It’s been upsetting this week to have been accused on Twitter of “gaslighting” children and families.
I’m keen to clarify my position on Medically Unexplained Symptoms (MUS), an area in which I have clinical interest.
A thread follows.
- Everyone is familiar with the idea that life stressors can cause physical signs/symptoms (for example, we feel nauseous when nervous, our heart races when we are scared, we cry when we are sad, we might even collapse when in shock…). These are normal daily physiological responses.
- “MUS” is a rather outdated term. This field encompasses persistent physical symptoms for which there is no clear ‘biological’ cause (according to current medical understanding).
- Some years ago I wrote some guidelines on MUS, intended to help doctors, in particular paediatricians and GPs, to navigate this field, which is poorly taught in medical training.
- MUS are extremely common. There are a wide range of symptoms encompassed here, from persistent pain, functional weakness, non-epileptic attacks. Essentially any aspect of the body that can have a “functional” problem. Any clinician working with children, or adults for that matter, will be aware of these presentations.
- The majority of such symptoms are actually time-limited and will pass. Watchful waiting can be entirely appropriate.
- Some of the children with MUS – perhaps 4% – will go on to be diagnosed with physical pathology (where infection, inflammation etc are the causative factors).
- Therefore, all children must have full holistic assessments, including thorough investigation of biological causes. Some but not all will need blood tests, brain imagining, even Lumbar Punctures or EEGs.
- Also essential is an understanding of the psychosocial situation (school, home, peer relations). Is the child under particular stress? For example, exam pressures, parental separation, bullying.
- We also need to assess the influence of parental anxiety. It is normal to feel anxious when your child has distressing symptoms. Sometimes however the anxiety can be a perpetuating factor.
- Many children with persistent physical symptoms have sensory hypersensitivities, and consideration needs to be made for neurodevelopmental disorders such as Autism, which can be contributory factors. The concept of Interoception is little understood, but key.
- I have never met a child I have considered to be fabricating (making up) symptoms. Symptoms like pain are very real and distressing for all.
- It is very rare that a parent/carer will actively induce illness in a child, but it DOES happen and doctors need to be alert to this. RCPCH now favours the term “Perplexing Symptoms” as a framework to consider possible safeguarding issues. They have excellent clinical guidelines on investigating and managing these scenarios. Fabricated Induced Illness / Munchausens by Proxy are uncommon conclusions and tend to be overreported in the literature.
- It is never the case that a child with MUS “simply” needs psychological therapy. In fact, few do. They need a sophisticated discussion with a paediatrician who understands the body/mind connection. Time is needed to understand the health beliefs and what will work best to help the child function best and enjoy life.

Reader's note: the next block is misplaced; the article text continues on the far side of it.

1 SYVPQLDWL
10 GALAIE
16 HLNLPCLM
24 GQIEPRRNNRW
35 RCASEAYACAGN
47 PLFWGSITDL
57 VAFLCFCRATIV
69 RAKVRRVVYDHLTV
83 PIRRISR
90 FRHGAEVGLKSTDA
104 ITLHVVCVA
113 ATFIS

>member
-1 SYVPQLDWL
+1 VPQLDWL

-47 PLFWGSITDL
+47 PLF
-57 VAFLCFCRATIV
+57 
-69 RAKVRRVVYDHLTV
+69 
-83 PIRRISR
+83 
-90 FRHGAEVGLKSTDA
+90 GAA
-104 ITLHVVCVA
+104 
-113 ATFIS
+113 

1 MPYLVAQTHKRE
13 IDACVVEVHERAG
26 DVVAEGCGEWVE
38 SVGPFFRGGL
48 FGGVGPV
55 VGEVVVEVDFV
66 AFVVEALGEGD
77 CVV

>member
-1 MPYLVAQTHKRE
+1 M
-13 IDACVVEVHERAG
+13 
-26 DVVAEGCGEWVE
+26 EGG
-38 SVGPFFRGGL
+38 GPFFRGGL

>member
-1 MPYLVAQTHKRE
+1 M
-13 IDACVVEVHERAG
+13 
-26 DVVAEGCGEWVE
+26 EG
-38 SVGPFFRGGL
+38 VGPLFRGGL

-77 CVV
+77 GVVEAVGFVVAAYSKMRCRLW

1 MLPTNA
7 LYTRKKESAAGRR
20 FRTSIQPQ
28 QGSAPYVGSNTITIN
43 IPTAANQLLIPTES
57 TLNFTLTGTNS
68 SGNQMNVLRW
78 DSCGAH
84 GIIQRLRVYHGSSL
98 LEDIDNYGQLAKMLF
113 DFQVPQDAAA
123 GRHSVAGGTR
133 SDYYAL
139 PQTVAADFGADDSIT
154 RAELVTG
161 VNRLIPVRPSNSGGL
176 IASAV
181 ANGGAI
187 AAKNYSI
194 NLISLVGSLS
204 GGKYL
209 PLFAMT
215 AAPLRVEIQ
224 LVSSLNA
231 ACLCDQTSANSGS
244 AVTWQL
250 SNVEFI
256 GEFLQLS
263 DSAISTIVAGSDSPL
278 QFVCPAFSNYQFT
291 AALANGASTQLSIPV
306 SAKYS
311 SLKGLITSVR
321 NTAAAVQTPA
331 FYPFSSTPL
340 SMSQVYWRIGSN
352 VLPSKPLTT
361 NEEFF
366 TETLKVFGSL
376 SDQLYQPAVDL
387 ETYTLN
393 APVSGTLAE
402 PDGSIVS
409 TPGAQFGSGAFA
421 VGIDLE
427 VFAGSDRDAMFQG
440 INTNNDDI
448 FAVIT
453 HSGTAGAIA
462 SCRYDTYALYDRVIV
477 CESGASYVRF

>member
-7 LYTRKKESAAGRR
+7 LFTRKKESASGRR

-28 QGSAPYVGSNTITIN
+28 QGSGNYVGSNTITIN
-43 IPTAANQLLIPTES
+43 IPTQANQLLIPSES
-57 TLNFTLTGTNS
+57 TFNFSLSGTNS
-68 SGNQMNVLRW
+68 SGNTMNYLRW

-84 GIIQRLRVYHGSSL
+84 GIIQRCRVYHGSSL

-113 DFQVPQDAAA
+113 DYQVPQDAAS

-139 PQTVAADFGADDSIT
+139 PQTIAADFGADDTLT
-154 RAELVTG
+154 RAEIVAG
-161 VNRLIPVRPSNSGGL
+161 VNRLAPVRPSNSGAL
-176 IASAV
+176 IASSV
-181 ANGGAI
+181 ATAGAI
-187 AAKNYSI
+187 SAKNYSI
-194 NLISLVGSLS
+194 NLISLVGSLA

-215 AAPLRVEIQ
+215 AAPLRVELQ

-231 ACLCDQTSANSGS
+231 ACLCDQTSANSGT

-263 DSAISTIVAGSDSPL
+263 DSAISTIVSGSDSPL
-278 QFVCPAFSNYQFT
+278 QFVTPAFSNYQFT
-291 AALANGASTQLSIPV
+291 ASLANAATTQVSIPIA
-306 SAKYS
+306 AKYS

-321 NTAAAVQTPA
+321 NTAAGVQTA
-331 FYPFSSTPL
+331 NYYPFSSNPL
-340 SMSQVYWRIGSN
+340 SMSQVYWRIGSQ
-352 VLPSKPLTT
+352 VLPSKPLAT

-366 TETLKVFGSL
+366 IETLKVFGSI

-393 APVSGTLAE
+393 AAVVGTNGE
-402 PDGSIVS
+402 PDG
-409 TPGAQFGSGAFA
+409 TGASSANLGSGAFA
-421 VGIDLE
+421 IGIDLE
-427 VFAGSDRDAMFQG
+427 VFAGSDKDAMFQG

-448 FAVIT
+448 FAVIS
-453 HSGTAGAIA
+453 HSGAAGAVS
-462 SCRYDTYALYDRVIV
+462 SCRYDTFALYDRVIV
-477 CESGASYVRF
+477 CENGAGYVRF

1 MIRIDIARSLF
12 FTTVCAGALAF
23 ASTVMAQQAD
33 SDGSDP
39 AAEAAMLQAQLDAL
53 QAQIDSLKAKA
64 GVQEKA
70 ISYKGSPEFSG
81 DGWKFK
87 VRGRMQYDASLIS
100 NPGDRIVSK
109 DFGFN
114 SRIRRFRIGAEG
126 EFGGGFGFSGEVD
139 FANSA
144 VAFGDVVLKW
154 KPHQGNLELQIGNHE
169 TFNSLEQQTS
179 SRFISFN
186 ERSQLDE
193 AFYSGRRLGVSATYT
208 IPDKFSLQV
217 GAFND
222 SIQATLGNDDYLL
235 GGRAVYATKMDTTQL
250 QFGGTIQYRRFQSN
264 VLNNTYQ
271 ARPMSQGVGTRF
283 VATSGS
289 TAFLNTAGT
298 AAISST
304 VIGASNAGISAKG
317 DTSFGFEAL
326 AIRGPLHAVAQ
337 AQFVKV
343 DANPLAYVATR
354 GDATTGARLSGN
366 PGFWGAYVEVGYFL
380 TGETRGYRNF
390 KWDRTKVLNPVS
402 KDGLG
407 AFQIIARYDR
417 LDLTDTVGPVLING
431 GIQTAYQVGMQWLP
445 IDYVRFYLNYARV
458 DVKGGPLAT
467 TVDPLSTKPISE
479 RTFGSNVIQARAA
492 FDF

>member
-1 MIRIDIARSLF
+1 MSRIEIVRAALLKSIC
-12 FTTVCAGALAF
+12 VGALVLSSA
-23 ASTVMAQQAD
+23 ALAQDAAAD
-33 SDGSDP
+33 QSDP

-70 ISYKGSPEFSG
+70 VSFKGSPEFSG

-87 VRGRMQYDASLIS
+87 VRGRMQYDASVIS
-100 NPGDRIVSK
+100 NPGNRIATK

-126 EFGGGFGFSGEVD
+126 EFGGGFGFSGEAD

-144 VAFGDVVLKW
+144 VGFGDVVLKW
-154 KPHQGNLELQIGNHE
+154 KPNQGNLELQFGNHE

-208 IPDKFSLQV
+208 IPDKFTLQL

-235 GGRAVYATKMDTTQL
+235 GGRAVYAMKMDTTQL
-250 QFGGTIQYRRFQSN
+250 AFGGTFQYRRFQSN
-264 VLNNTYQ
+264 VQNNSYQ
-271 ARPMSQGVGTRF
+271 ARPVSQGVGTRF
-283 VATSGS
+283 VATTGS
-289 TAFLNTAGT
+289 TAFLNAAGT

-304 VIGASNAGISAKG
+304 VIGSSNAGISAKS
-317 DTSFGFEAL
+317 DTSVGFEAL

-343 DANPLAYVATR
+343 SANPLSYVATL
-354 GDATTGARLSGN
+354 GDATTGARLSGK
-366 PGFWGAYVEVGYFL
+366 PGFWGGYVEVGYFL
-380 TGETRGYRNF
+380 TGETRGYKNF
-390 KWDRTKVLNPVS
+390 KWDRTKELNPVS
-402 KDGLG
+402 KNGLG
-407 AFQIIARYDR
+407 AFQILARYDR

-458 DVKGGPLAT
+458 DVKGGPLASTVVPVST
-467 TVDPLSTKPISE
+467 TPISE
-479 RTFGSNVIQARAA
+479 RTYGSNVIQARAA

- The majority of children and young people do not need referrals to CAMHS (which is a specific service set up to treat mental illness). Some children’s physical symptoms will cause persistent low mood or anxiety. It is important to offer treatment if these meet clinical significance, whether or not they are secondary, rather than primary phenomena.
- CAMHS services are under huge strain. It is in no-one’s interest to attempt to categorise problems as being ‘psychiatric’ when they patently are not. I am not seeking additional work!
- Turning to specific diagnoses, there are MANY biological conditions which can present with an array of physical symptoms, from mild to severe in nature. These include, but are not limited to: Hypermobility Syndromes, PANS/PANDAS, POTS, CFS/ME, Lyme Disease, LongCOVID. All of these disorders must be considered carefully as differential diagnoses.
- There are consensus guidelines for the management of these conditions. Doctors must work to these or their practice can be called into question. Guidelines will evolve as we understand more about these illnesses. Patient groups are right to demand more trials and studies where we have a lack of evidence.
- There are undoubtedly additional medical disorders which we currently have insufficient understanding of, and will come to light in the future.
- Additional tests must be entered into with caution. Over-investigation happens and can be a cause of iatrogenic harm. Some children will go on to develop a belief that there is something wrong with the substance of their body.
- I am not an expert in paediatrics. So I rely on paediatricians to tell me when physical investigations have come to an end. This is usually the point that I become involved, as a liaison psychiatrist.
- I have treated many young people with MUS. Many recover swiftly with a sensitive approach which considers body and mind, simultaneously.
- Many other terms used to describe MUS are clumsy – eg “Psychosomatic” which tends to be interpreted to mean that a psychological problem is the cause of the difficulty. My presence in the consulting room is not equivalent to my paediatric colleague thinking that symptoms are “in the child’s head” (whatever that might be thought to mean).
- Even now, medical schools teach in a Descartian, dichotomous fashion which separates body and mind. We need better, more accepted language to describe these complexities, and we need a new societal dialogue.
- We also need more research, which involves young people and carers at every stage. We need to work collaboratively.